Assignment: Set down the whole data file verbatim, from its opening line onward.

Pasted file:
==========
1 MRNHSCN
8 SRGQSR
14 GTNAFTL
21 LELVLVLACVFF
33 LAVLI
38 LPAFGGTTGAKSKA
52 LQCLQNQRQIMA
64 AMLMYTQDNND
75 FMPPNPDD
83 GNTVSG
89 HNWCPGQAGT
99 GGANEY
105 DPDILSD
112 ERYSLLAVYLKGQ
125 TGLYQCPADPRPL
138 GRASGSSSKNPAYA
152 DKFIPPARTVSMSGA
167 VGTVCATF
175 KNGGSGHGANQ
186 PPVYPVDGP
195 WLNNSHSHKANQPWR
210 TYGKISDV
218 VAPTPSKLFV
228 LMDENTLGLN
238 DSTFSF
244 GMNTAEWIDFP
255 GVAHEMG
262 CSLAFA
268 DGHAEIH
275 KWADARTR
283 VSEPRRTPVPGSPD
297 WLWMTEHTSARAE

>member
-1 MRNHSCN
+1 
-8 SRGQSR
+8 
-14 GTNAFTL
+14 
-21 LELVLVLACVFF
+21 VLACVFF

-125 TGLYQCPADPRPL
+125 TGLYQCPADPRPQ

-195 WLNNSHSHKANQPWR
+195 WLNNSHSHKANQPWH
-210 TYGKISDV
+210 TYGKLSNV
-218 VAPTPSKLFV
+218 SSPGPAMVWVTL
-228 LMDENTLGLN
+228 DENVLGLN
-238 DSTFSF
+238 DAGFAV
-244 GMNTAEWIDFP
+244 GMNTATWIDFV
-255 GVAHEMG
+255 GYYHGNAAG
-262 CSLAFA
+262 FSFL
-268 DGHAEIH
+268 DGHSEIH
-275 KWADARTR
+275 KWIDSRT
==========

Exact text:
1 MRNHSCN
8 SRGQSR
14 GTNAFTL
21 LELVLVLACVFF
33 LAVLI
38 LPAFGGTTGAKSKA
52 LQCLQNQRQIMA
64 AMLMYTQDNND
75 FMPPNPDD
83 GNTVSG
89 HNWCPGQAGT
99 GGANEY
105 DPDILSD
112 ERYSLLAVYLKGQ
125 TGLYQCPADPRPL
138 GRASGSSSKNPAYA
152 DKFIPPARTVSMSGA
167 VGTVCATF
175 KNGGSGHGANQ
186 PPVYPVDGP
195 WLNNSHSHKANQPWR
210 TYGKISDV
218 VAPTPSKLFV
228 LMDENTLGLN
238 DSTFSF
244 GMNTAEWIDFP
255 GVAHEMG
262 CSLAFA
268 DGHAEIH
275 KWADARTR
283 VSEPRRTPVPGSPD
297 WLWMTEHTSARAE

>member
-1 MRNHSCN
+1 
-8 SRGQSR
+8 
-14 GTNAFTL
+14 
-21 LELVLVLACVFF
+21 VLACVFF

-125 TGLYQCPADPRPL
+125 TGLYQCPADPRPQ

-195 WLNNSHSHKANQPWR
+195 WLNNSHSHKANQPWH
-210 TYGKISDV
+210 TYGKLSNV
-218 VAPTPSKLFV
+218 SSPGPAMVWVTL
-228 LMDENTLGLN
+228 DENVLGLN
-238 DSTFSF
+238 DAGFAV
-244 GMNTAEWIDFP
+244 GMNTATWIDFV
-255 GVAHEMG
+255 GYYHGNAAG
-262 CSLAFA
+262 FSFL
-268 DGHAEIH
+268 DGHSEIH
-275 KWADARTR
+275 KWIDSRT